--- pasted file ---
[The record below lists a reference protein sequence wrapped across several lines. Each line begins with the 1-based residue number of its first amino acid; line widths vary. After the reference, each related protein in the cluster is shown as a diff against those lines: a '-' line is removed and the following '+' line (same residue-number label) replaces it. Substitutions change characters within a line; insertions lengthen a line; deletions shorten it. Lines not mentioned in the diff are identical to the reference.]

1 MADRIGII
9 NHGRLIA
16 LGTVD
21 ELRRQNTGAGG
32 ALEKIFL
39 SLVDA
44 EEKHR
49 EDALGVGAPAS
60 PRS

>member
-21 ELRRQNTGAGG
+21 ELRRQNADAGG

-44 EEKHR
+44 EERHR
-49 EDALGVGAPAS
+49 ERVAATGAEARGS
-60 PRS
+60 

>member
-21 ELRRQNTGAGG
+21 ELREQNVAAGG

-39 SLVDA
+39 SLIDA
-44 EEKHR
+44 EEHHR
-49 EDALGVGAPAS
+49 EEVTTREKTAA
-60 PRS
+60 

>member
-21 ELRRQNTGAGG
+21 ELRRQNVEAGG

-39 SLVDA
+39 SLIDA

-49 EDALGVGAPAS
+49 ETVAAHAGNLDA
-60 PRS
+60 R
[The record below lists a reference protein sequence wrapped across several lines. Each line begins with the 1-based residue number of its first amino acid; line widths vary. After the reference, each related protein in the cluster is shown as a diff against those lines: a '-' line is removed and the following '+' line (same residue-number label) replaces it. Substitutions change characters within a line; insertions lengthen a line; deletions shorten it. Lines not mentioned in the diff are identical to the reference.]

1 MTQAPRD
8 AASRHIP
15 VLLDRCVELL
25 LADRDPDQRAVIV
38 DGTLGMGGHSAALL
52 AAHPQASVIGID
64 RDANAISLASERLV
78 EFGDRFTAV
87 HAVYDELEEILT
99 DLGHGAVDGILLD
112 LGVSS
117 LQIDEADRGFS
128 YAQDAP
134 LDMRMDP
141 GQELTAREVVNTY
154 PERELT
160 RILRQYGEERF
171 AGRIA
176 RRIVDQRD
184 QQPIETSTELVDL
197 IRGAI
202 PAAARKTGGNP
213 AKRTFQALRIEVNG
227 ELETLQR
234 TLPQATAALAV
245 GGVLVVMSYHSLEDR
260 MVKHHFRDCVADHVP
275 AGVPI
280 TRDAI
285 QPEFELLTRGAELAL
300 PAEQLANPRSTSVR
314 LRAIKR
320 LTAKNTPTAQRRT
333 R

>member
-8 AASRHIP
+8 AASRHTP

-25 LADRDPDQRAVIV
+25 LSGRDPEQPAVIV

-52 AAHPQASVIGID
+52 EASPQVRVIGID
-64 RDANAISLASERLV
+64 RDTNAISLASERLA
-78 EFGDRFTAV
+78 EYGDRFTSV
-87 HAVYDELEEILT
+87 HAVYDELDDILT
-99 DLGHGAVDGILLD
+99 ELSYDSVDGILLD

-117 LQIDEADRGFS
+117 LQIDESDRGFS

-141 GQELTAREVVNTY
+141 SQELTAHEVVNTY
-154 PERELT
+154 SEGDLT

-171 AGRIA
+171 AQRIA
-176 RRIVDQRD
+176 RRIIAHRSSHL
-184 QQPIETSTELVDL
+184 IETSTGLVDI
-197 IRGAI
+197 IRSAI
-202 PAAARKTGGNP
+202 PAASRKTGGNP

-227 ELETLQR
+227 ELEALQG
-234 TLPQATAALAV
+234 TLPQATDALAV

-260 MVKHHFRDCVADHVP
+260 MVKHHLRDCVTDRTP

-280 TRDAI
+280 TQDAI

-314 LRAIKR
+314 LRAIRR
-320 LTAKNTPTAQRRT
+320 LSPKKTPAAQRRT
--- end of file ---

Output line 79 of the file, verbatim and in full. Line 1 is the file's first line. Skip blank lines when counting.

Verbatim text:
+25 LSGRDPEQPAVIV